Artists and orchestras, for their part, blame the avarice of label execs and the incessant pressure on them to promote records with anodyne interviews and finger-numbing autograph sessions, precious time that would have been better devoted to developing character in their art. Hurt and confused, these artists refuse to admit their own assault on the classical economy in the years when the money flowed. In the CD gold rush of the early 1990s, the Berlin Philharmonic charged £65,000 for a symphonic disc. Their fee remains the same today, but hardly anyone bothers to make records with the world's best orchestras any more.

Instead, record companies use 'buyout' bands like the BBC Philharmonic which lease their work free of charge. The playing may not be exquisite but it is economically attractive. Naxos pays artists a no-royalties small fee, take it or leave it. These tight measures will sustain a certain level of recording activity after the industry is defunct, much as fountain-pens flicker on in an age of biros.

These are sombre reflections and they are uttered with regret. Classical records brought delight and enlightenment to millions who never dared enter a concert hall. More than that, they fostered a sense of community by allowing listeners to compare and contrast one interpretation of Bruckner's fourth symphony with another, sometimes to a nerdish extreme but inherently, invaluably, as a commonly shared cultural artefact. The existence of Bruckner Fourths conducted by, say, Wilhelm Furtwaengler and Otto Klemperer, presented two philosophically antipodal accounts of a mighty score - and encouraged record buyers to assess these grainy treasures against gleaming modern interpretations by Karajan, Tintner, Harnoncourt and Abbado.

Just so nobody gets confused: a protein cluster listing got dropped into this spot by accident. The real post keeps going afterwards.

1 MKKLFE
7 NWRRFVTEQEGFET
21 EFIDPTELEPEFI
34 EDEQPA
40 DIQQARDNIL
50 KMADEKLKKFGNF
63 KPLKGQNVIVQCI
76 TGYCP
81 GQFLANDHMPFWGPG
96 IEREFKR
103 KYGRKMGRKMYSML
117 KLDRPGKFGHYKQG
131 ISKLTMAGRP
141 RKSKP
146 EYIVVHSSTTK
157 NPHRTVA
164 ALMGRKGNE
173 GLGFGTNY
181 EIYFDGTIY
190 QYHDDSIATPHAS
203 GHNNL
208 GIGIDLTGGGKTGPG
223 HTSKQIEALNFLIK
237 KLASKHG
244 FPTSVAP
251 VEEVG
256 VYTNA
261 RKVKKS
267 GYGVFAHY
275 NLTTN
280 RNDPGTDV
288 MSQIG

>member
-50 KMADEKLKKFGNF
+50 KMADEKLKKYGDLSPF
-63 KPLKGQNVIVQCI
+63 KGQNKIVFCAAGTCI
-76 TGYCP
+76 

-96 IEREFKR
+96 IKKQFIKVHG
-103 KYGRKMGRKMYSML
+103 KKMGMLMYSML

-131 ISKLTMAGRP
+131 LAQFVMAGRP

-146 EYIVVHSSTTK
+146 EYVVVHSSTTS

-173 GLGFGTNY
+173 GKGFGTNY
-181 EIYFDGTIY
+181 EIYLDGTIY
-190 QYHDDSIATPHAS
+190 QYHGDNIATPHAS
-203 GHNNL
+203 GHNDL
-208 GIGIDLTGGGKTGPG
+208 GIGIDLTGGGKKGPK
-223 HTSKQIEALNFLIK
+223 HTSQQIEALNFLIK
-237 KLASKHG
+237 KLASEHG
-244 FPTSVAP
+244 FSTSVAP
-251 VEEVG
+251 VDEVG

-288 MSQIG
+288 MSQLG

In the industry's heyday every self-respecting label had its own catalogue version of every masterpiece, and every decade brought a technological improvement which prompted a further set of recordings. These were rhythms on which the industry ran happily for half a century: sensible, profitable rhythms that made great music continually relevant to changing times.

Those rhythms were disrupted, distorted and ultimately destroyed by digital recording, which delivered sonic utopia and exposed the flaws in the process. Attentive listeners were able to hear underground trains rumbling beneath Decca's Kingsway Hall, and botched edits in supposedly authentic performances. Digital clarity revealed the artificiality of recording, the fundamental fakery of producing an inhumanly accurate replica of all-too human music. As the digital sheen wore off, so did the sales.

Expectations of exponential growth were shattered and desperate execs polluted their labels with pop-like ephemeralities. Neither DVD nor super-audio CD will rekindle public interest.

I shall miss the industry when it is gone, its grotesquely inflated egos,its lavish Salzburg junkets. I shall mourn the good men (and very few women) who gave their working lives to the pursuit of perfection and were ruined when it arrived. I shall particularly regret the loss of comparability, our future inability to concretize Simon Rattle's never-to-be-recorded Bruckner Fourth in the context of past masters. Such, though, is the price of progress. Every record comes to an end, but the music goes on. It always will.

Visit every week to read Norman Lebrecht's latest column. [Index]



(c) La Scena Musicale 2001